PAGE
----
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I'm debugging an application and it segfaults at a position where it is almost impossible to determine which of the many instances causes the segfault.

I figured that if I'm able to resolve the position at which the object is created, I will know which instance is causing the problem and resolve the bug.

To be able to retrieve this information, gdb (or some other application) would of course have to override the default malloc/new/new[] implementations, but instrumenting my application with this would be alright.

One could argue that I could just put a breakpoint on the line before the one that segfaults and step into the object from there, but the problem is that this is a central message dispatcher loop which handles a lot of different messages and I'm not able to set a breakpoint condition in such a way as to trap my misbehaving object.

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It's not a direct answer to your question, but have you tried running under valgrind/memcheck? –  David Joyner Oct 15 '09 at 14:36
    
You might want to take a look at linux.die.net/man/3/efence too, it looks like it could help you in this case. –  Michael Foukarakis Oct 15 '09 at 14:39
    
Good call. I have and it gave me an "Invalid read of size 4". But it only pointed me to the iterator in the message dispatcher loop itself. I am suspecting that this is indeed the problem, i.e. that the std::list that is being iterated is being tampered with within the loop, so I'll look deeper into this. –  anorm Oct 15 '09 at 14:39
    
Sounds like the list element (*iter) may be getting erased. –  David Joyner Oct 15 '09 at 14:43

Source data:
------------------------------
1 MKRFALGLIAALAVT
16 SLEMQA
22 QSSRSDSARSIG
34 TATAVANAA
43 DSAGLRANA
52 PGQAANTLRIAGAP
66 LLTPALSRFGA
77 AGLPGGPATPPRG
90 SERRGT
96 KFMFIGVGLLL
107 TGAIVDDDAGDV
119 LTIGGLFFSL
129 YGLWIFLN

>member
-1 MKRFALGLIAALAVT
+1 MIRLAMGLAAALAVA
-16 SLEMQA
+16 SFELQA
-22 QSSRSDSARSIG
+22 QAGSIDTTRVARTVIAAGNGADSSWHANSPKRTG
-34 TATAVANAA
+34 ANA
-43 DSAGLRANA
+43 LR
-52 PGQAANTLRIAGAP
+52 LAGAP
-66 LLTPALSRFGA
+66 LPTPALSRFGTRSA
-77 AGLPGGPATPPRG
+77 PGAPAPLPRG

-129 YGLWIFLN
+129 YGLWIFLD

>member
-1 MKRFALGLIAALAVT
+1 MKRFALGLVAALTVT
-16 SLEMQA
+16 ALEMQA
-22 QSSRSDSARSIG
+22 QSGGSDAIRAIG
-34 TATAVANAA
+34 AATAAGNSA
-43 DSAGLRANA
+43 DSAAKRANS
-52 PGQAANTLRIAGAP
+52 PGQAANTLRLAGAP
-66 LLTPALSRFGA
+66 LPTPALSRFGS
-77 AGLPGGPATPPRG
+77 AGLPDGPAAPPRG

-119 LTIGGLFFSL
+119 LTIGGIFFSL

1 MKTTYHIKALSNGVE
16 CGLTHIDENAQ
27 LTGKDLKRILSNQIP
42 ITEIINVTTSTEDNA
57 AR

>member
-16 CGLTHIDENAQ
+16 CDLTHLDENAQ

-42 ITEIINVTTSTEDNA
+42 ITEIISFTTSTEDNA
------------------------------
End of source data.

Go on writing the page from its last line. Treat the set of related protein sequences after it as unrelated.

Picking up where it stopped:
3 Answers 3

up vote 1 down vote accepted

Have you tried using a memory debugging library (e.g. dmalloc). Many of these already instrument new, etc. and records where an allocation is made. Some are easier to access from gdb than others though.

This product has a memory debugging feature that does what you want: http://www.allinea.com/index.php?page=48

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Of the two answers given (as of now), this seems to me to be the best alternative. Thanks –  anorm Oct 16 '09 at 7:12

So, at the point where the segfault occurs, you have the object, but you don't know which of many pieces of code that create such objects created it, right?

I'd instrument all of those object-creation bits and have them log the address of each object created to a file, along with the file and line number (the __LINE__ and __FILE__ pre-defined macros can help make this easy).

Then run the app under the debugger, let it trap the segfault and look the address of the offending object up in your log to find out where it was created. Then peel the next layer of the onion.

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I would first try using the backtrace command in gdb when the segfault occurs. If that does not give me a good clue about what is going on, I would next try to use valgrind to check if there are any memory leaks occurring. These two steps are usually sufficient, in my experience, to narrow down and find the problem spot in most of the usual cases.

Regards.

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